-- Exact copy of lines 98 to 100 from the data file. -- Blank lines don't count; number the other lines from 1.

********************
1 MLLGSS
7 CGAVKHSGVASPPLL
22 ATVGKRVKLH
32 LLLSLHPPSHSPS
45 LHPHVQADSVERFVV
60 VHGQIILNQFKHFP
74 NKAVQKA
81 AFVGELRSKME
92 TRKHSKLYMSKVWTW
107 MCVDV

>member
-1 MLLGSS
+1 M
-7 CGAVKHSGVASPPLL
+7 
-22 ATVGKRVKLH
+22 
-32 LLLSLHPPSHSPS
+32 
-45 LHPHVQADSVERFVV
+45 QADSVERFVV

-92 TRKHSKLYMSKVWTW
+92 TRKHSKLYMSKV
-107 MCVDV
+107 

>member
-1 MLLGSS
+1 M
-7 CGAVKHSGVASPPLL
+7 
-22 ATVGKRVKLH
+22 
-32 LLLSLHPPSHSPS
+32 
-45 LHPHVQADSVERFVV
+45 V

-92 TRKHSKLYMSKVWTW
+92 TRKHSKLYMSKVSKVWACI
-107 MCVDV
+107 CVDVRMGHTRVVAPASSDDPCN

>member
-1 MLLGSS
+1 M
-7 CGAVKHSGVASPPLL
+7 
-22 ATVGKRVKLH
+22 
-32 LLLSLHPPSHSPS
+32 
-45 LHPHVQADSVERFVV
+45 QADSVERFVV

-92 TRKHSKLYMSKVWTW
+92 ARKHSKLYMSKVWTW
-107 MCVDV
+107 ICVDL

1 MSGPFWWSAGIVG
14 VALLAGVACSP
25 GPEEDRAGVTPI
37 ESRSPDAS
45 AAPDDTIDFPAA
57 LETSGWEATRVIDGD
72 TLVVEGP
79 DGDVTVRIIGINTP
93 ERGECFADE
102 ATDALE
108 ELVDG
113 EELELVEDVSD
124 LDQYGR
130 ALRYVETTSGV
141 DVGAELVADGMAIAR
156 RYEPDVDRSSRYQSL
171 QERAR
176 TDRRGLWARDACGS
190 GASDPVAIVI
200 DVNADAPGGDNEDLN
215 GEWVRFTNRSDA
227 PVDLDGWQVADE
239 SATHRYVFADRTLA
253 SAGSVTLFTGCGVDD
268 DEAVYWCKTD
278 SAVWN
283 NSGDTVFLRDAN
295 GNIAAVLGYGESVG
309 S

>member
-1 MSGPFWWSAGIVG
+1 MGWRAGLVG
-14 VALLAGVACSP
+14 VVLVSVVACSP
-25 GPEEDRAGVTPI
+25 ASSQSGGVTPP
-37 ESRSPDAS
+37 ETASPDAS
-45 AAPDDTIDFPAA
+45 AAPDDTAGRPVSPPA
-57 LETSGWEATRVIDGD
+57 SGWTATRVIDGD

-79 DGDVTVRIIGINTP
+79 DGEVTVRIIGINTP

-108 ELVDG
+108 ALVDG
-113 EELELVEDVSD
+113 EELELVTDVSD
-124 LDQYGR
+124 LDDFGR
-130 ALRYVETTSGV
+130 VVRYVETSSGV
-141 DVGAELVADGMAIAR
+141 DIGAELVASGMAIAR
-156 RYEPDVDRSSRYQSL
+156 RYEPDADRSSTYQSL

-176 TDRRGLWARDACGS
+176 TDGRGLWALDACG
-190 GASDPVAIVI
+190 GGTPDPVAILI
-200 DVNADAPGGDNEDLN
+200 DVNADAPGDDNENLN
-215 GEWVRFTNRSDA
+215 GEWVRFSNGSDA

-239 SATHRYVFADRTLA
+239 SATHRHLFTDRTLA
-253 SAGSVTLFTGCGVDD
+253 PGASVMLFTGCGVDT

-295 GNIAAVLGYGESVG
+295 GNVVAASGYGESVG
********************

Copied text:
-79 DGDVTVRIIGINTP
+79 DGEVTVRIIGINTP

-108 ELVDG